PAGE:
The government-backed India Post Payments Bank has finally arrived. There are already half a dozen payments banks operational in the market currently and the banking space is already seeing lot of competition as there are different set of players from full-scale banks, universal banks, small finance banks to NBFCs. Given the competitive landscape, the new India Post Payments Bank has to differentiate its offering in terms of technology, faster delivery and building a long term sustainable business model. Experts say that there is a danger of falling into the PSU trap of doing things. Here's how it can avoid it.
Create a long term sustainable business model
The bank offers very attractive proposition of 'no monthly balance requirement' for savings account. The free account opening at doorstep banking is also offered by the bank. The sops are attractive, but the bank should create a long term sustainable business model as 'lending' is prohibited and the scope for generating revenues is in 'payments' and selling third-party products like mutual fund schemes and insurance plans.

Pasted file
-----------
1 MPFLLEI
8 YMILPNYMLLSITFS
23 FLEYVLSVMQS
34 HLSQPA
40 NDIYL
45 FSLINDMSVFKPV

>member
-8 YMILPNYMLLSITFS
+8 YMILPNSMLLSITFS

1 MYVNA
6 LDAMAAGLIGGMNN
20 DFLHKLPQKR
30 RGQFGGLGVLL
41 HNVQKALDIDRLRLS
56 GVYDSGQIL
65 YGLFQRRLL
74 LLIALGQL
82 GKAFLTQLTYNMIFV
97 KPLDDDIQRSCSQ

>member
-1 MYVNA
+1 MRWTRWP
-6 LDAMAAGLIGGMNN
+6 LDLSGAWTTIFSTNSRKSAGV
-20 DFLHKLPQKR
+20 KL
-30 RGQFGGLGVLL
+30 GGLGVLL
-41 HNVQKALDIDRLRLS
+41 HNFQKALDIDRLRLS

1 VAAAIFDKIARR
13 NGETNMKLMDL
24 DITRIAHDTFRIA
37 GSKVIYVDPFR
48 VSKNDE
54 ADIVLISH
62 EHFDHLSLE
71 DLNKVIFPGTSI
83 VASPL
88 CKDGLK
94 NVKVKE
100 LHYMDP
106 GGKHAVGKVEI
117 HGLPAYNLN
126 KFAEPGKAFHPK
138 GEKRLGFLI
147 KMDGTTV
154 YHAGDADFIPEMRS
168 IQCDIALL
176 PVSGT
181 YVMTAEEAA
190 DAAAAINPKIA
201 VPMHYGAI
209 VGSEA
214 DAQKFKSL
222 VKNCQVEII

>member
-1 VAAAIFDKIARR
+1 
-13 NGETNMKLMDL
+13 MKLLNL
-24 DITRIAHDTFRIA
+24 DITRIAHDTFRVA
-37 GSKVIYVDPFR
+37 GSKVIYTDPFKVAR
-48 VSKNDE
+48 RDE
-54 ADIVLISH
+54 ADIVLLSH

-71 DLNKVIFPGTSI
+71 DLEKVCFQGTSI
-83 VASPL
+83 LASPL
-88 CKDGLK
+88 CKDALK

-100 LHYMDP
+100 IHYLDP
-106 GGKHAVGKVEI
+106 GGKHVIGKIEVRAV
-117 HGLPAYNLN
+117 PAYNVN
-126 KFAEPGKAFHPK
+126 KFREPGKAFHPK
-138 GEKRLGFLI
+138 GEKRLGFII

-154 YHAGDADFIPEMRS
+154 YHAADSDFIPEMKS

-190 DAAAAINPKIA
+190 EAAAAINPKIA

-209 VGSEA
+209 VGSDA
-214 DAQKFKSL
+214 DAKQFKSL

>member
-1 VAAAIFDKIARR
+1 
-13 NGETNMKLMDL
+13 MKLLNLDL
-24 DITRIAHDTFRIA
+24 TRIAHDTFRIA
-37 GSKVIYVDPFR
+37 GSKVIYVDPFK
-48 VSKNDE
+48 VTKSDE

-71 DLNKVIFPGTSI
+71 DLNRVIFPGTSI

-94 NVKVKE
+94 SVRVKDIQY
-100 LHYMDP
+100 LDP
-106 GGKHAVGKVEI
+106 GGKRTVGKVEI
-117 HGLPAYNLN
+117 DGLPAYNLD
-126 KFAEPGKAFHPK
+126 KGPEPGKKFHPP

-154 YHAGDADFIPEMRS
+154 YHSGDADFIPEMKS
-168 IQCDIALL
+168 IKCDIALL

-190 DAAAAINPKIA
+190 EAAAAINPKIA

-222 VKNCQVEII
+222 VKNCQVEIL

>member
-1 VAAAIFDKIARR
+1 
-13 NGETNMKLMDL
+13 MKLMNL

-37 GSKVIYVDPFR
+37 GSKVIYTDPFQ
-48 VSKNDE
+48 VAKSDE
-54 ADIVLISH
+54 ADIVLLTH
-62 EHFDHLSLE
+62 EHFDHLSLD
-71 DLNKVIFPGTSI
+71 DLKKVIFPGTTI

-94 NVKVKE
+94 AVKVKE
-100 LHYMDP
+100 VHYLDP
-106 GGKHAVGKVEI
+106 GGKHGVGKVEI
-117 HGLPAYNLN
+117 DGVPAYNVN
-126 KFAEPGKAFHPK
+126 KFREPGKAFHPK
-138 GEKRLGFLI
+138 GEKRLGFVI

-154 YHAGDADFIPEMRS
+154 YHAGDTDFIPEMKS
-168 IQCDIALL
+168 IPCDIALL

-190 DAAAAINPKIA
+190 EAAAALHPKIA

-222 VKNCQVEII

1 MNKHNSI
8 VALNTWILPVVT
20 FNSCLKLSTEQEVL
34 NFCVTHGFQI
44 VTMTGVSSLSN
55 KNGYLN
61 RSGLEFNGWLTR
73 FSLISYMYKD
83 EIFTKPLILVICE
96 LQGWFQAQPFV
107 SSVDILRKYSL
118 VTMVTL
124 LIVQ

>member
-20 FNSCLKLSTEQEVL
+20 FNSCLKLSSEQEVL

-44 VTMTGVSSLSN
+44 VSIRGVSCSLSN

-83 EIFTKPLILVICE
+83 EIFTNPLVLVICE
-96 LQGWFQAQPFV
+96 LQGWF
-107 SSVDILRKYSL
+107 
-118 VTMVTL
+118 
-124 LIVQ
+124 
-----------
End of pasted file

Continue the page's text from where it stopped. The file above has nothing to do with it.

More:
Focus on cross-selling
Since the avenues to generate revenues are limited, the bank should focus on cross-selling 'payments' products and 'investment' products to savings and current account holders. In fact, the current account holders offer a good opportunity to sell 'payments' and 'investment' products. For this, they need to create a good advisory desk to outsmart the other market-savvy payments banks.
The bank proposes to open a large network of 650 branches. In the digital age, it should have small-sized branches and a gradual approach of opening new outlets. The banks are increasingly become digital, whether it is about opening or doing payments or buying investment products. Any indiscriminate branch expansion will lead to additional cost, which will impact the cost structure and profitability.
Culture of innovation
The name of the game in the banking industry is innovation. Every bank is focused on engaging with fin-tech world for helping them in cutting edge technology. The bank should also encourage the culture of innovation or engage with fin-tech players to stay ahead of the competition.
More professional board and management
The nine-member board of director is heavily loaded with bureaucrats. The bank certainly needs more expertise in IT, digital, risk management and also payments, which is seeing huge disruption globally.